Singapore reports 481 new COVID-19 cases, all foreigners
Singapore, July 27: Singapore reported 481 new COVID-19 cases, all foreigners, on Sunday as the nationwide tally of the infections touched 50,369, the health ministry said.
Of the new cases, 476 are migrant workers living in dormitories, while five community cases reported are also foreigners holding work passes, said the Ministry of Health (MOH).
There are also four imported cases, who had been placed on stay-home notice upon their arrival in Singapore.
On Thursday, the MOH said the average number of new daily cases in the community in a week has decreased from nine cases two weeks ago to seven in the past week.
Meanwhile, two of the six imported cases reported on Saturday were permanent residents here who had returned from India on July 12 and from the UK on July 10.
The remaining four imported patients are dependant's pass holders who arrived from India between July 11 and July 13, including a three-year-old boy, an Indian national who had no symptoms.
Human trials for a COVID-19 vaccine could begin in Singapore as early as this week, involving 108 healthy volunteers of various ages, reported The Sunday Times.
The volunteers will be injected with the vaccine developed by Duke-NUS Medical School and United States pharmaceutical company Arcturus Therapeutics.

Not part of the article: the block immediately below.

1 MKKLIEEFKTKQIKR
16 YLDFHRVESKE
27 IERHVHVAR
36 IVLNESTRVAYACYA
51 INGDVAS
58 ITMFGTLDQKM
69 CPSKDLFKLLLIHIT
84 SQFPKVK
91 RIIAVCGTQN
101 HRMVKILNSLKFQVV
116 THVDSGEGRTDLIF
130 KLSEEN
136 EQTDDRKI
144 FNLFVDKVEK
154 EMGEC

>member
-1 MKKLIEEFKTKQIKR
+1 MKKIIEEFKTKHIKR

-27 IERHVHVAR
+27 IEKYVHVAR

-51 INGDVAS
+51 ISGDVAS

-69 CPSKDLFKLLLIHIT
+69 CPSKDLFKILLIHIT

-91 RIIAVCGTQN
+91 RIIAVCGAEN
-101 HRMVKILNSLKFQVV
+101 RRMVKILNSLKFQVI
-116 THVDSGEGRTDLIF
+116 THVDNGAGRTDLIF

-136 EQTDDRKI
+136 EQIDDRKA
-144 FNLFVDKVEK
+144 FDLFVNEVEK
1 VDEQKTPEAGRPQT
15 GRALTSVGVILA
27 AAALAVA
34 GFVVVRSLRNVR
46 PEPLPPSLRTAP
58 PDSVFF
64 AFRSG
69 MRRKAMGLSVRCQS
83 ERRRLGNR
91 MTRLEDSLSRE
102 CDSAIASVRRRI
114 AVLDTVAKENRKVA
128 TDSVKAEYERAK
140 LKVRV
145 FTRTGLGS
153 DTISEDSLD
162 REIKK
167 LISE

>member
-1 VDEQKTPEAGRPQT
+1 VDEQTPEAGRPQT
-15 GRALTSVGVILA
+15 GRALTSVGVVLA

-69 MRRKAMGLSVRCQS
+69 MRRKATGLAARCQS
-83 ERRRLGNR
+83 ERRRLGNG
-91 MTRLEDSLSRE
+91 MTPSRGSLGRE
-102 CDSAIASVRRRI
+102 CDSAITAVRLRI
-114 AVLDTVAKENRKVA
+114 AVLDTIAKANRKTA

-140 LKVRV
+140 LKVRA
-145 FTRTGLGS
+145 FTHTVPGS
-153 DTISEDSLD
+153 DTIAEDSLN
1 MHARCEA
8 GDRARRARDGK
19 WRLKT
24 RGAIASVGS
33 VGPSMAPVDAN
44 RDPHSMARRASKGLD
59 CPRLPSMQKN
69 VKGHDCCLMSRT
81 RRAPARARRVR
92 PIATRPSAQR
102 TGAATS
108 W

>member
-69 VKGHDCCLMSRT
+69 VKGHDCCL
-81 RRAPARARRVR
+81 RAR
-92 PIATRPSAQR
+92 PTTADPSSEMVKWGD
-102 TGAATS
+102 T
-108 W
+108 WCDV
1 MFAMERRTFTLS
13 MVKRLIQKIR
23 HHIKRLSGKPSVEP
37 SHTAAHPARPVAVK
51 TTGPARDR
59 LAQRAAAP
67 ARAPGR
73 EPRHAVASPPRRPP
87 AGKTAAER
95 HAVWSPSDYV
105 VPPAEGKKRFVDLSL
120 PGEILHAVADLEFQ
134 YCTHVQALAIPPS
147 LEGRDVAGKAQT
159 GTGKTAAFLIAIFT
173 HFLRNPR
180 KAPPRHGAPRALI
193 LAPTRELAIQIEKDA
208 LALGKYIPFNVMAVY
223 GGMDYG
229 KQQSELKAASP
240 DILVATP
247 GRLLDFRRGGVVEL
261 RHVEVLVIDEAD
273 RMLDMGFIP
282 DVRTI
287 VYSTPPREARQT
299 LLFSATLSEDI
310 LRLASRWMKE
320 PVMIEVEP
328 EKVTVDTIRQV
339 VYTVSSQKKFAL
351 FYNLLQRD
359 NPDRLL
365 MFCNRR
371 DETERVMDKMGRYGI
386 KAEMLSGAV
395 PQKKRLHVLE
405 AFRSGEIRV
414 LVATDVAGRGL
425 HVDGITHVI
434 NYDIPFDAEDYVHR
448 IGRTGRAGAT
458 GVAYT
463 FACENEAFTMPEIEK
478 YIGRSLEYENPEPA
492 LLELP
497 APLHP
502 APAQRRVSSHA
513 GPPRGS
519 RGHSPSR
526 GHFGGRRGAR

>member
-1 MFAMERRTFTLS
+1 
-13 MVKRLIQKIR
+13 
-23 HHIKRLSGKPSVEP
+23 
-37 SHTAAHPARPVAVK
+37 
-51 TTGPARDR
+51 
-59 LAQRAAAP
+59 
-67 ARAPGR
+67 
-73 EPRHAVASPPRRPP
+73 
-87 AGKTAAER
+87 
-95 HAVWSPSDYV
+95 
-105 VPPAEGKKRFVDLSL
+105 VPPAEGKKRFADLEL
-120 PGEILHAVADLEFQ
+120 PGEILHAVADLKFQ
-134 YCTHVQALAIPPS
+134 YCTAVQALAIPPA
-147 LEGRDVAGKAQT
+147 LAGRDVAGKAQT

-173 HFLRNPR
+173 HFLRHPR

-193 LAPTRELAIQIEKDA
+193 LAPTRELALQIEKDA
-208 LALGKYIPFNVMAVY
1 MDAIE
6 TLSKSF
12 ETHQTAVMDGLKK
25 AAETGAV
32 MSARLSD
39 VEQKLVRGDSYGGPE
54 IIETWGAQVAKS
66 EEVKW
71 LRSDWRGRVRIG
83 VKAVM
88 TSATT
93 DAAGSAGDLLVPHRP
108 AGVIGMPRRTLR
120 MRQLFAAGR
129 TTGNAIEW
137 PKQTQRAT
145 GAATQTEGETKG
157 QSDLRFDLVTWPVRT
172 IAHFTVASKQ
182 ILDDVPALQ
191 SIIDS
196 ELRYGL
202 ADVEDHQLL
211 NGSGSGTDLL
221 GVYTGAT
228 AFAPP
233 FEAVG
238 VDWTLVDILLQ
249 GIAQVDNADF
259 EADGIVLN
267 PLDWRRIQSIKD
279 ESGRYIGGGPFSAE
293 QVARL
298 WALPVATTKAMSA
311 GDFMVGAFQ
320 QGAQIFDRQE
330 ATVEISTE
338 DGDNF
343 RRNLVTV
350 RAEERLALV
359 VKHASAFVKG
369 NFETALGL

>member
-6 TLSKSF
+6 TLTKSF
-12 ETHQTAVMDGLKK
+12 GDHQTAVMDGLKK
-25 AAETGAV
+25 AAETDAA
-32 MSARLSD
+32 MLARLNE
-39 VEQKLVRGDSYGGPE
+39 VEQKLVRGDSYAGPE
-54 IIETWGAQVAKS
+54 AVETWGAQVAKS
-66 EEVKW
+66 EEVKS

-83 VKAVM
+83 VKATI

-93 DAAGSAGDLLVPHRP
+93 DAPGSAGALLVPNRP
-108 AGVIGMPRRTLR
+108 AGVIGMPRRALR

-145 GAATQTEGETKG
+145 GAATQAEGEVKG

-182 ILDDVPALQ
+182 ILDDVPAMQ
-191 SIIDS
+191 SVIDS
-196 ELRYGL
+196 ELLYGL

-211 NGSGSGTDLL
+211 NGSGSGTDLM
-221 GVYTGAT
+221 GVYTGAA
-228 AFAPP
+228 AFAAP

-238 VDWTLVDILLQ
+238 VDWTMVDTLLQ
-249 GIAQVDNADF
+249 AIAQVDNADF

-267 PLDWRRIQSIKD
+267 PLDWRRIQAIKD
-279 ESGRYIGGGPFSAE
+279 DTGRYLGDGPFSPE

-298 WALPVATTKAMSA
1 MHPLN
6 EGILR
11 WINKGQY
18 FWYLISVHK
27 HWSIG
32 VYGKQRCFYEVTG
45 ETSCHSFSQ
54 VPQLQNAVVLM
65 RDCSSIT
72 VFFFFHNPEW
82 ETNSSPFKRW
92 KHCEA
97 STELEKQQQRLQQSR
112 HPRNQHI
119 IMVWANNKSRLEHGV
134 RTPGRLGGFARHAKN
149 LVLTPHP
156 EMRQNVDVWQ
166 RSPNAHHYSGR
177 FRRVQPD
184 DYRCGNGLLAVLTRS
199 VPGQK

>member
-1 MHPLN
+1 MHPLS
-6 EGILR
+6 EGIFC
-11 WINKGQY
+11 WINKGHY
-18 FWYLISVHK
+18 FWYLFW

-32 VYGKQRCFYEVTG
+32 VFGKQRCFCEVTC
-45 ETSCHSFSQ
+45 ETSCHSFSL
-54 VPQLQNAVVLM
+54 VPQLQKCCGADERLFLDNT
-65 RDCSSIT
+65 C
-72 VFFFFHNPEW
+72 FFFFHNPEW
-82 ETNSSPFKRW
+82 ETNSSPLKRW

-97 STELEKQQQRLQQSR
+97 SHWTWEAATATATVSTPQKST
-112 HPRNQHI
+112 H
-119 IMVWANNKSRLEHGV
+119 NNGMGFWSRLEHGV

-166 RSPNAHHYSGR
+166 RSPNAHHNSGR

Called Lunar-Cov19, the vaccine is one of 25 vaccine candidates worldwide that either have been tested on humans, or have received approval to do so. Some 141 others are still at a pre-clinical phase.
Professor Ooi Eng Eong, Deputy Director of Duke-NUS Medical School's emerging infectious diseases programme, told The Sunday Times that the aim of the trial is to determine the safety of the vaccine and whether it could coax the desired immune response in the body against Sars-CoV-2, the virus that causes COVID-19.
Blood samples will be taken from the volunteers several times after vaccination for analysis.
As immune system elements such as antibodies and T-cells are found in blood, the data will help scientists determine if the vaccine is successful in stimulating the body to produce the "soldiers" critical for helping the body fight off an infection.
Recently published results from human trials for other vaccine candidates have already shown encouraging signs on these fronts.
The findings released were from the early phases of clinical trials for vaccines being developed by Oxford University and multinational drugmaker AstraZeneca; CanSino Biologics and China's military research unit; and German biotech company BioNTech and US drugmaker Pfizer.
Prof Eong said that he was optimistic that the results from the Singapore trial would yield similar encouraging results.